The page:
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The number of Americans filing for unemployment benefits fell last week, pointing to sustained labor market strength in early August that could help spur faster economic growth.
Initial claims for state unemployment benefits slipped 1,000 to a seasonally adjusted 266,000 for the week ended Aug. 6, the Labor Department said on Thursday. Claims for the prior week were revised to show 2,000 fewer applications received than previously reported.
Economists polled by Reuters had forecast initial claims declining to 265,000 in the latest week. A Labor Department analyst said there were no special factors influencing last week's claims data and no states had been estimated.
Claims have now been below 300,000, a threshold associated with a strong labor market, for 75 consecutive weeks, the longest streak since 1973.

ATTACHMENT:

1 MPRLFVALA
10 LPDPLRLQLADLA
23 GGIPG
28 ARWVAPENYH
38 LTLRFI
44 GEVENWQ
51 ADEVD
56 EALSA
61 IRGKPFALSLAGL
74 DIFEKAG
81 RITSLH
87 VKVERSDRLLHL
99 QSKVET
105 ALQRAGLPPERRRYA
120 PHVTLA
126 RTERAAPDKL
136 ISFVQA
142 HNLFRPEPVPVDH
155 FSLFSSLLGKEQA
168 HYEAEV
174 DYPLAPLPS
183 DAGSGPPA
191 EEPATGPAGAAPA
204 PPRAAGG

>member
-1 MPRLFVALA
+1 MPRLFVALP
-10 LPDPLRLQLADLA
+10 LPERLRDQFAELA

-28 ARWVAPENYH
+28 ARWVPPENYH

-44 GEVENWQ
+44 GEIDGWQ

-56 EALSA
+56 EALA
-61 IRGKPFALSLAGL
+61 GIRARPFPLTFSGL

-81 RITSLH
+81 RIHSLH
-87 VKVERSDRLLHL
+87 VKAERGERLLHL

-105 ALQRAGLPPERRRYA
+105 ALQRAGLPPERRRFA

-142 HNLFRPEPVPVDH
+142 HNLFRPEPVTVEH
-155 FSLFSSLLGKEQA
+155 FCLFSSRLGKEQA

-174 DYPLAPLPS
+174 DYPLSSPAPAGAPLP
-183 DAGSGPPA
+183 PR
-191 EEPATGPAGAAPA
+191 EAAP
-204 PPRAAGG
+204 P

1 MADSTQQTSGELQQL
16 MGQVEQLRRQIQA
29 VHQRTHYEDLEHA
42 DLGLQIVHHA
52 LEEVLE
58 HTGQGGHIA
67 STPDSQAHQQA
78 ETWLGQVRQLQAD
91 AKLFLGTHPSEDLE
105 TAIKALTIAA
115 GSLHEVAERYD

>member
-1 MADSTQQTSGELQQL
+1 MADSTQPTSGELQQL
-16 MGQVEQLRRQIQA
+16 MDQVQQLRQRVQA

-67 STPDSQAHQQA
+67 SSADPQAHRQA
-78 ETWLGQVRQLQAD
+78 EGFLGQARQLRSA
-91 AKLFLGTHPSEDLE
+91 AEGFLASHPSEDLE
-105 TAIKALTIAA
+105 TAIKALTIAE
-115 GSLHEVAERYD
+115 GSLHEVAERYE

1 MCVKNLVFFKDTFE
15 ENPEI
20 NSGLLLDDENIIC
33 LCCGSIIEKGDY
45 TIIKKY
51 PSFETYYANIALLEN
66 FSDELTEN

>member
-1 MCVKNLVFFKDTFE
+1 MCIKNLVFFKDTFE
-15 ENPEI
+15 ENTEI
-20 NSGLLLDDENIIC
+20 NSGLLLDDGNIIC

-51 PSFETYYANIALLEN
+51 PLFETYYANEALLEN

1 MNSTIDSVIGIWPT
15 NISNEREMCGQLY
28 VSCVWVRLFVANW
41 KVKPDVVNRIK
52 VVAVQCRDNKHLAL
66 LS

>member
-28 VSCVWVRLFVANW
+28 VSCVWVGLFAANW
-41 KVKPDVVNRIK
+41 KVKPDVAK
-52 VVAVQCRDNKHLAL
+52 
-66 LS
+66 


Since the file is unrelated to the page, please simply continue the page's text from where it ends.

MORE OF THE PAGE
With the labor market perceived to be either at or approaching full employment, there is probably little room for further declines in claims. A report on Wednesday showed layoffs fell to a near two-year low in June.
The robust labor market is boosting consumer spending and putting a floor under the economy after an inventory correction and lower oil prices restricted GDP growth to an average 1.0 percent annualized rate in the last three quarters.
The economy added a total of 547,000 jobs in June and July. The low number of claims suggests job growth momentum was retained in early August.
Thursday's claims report showed the number of people still receiving benefits after an initial week of aid increased 14,000 to 2.16 million in the week ended July 30. The four-week average of the so-called continuing claims rose 500 to 2.14 million.